Hopefully they will be able to lobby some sense into Senator Eduardo Azeredo. If this unfortunate bill gets the green light, please start learning how to surf anonymously using TOR or similar tool.

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Tuesday, October 31, 2006

Election Fever is Over

OK, it's time to get it over with, and stop bitching about how people IMO misused their vote. Now it is time to hope that Luiz Inácio "Lula" da Silva learned that he is being closely watched by the opposition; but more importantly, it is time for us to think about new strategies on how to educate the people.

I got some very interesting responses about my yesterday's post on how uneducated people should not be allowed to vote, and now I think that this really isn't the best choice after all. The clearly best choice would be to do what the government doesn't want to: teach them.

According to journalist Lourival Sant'Anna, the government spends 12.7 times more in the college education than in primary and high schools. It's no surprise then that only those who pay for they early tuition can classify to a college position.

And even worse than that, children now don't even have a stimulus to go to school. In the past, a program called "Bolsa Escola" (school grant) benefited children that went to school and successfully completed primary and high school. This program was then substituted by another one, called "Bolsa Familia" (family grant), that does not require the children to go through the education system.

While "Bolsa Escola" was a powerful tool, that could in the end raise the social condition of these children, "Bolsa Familia" is a tool to bind these families into poverty. But "Bolsa Familia" certainly wins elections!

If you want to help, please take a look at this "Adopt a Student" campaign from Solidarity in Literacy Organization. This NGO (Non-Governmental Organization) is recognized by UNESCO and won some prizes for its projects.

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Monday, October 30, 2006

Global Warming: Cheaper to Solve than to Ignore It

Today I came across this very interesting article about Global Warming, and how it's cheaper to solve it now (around 1% of global GDP), than to ignore it and have to deal with it's consequences in the future:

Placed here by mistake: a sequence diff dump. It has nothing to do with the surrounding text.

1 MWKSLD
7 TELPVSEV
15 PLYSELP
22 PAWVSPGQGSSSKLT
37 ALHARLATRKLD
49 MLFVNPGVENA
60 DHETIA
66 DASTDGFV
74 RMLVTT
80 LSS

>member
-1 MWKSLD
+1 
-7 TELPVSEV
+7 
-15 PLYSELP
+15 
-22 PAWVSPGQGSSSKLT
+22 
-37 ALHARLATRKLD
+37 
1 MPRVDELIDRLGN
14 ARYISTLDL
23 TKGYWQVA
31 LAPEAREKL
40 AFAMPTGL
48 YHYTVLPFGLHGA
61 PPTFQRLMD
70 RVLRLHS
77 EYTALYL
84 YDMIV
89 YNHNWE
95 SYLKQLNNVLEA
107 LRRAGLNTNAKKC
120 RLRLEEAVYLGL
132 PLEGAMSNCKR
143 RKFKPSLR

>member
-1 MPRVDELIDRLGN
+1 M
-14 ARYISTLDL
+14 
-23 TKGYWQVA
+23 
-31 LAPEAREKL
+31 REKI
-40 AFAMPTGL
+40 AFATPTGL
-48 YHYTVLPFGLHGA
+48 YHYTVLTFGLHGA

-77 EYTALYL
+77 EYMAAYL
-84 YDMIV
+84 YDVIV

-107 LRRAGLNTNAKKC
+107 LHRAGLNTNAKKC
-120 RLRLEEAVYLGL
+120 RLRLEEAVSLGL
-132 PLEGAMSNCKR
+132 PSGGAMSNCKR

"A report by economist Sir Nicholas Stern suggests that global warming could shrink the global economy by 20%."

Very interesting to Brazil, economically speaking. We have large areas of destroyed native forest that is in great need of being recovered. And that's exactly what it takes to enter the Carbon Market.

You see, if you have a grown tree, it's doing its job of cleaning the air, serving as habitat, etc. But if you plant a new tree, it needs carbon to grow, and this carbon is taken from the atmosphere and locked-up in the tree's trunk. Therefore, by recovering destroyed forest, we are not only creating a better environment, but also being able to make some money out of it.

Perhaps this will be the green-gold era, with Brazil as a top player!

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Two Brazils == Two Presidents?

Today we got to the end of this presidential run. As expected, Luiz Inácio "Lula" da Silva won the election by a large margin. But it is foolish to think that he was, indeed, re-elected through a democratic process.

While Lula got a crushing amount of ballots in the North and North-East regions, in South and South-East states (Rio Grande do Sul, Santa Catarina, Paraná and São Paulo), Geraldo Alkmin won the election.

What we see here is a clear division of the country. The South and South-East states are the top states economically, and have the greatest interest in the country's economy and welfare. But they didn't get to elect the president they needed.

On the other hand, North and North-East states, which are the least educated, least politically informed and on the receiving end of the government's misleading helping actions (we may as well call them bribe), get to elect a president that is deeply involved in corruption and murder plots.

How can we call it a democratic exercise, if the majority of the people are making uninformed choices? If they don't have the knowledge or the interest to understand politics, economy and the global conjuncture, should they be allowed to vote at all?

Maybe the country really needs to be split up. Or maybe we have to re-define who is allowed to vote. Or even easier than that, I believe that if we simply remove the obligation to vote (that's right, we are required by LAW to vote... democracy, you know?!), this uneducated parcel of the population would refrain from hindering what should be a responsible act.

For the Portuguese speaking among you, please listen to this wonderful commentary from Carlos Heitor Cony and Arthur Xexéo (WMA!) about this division.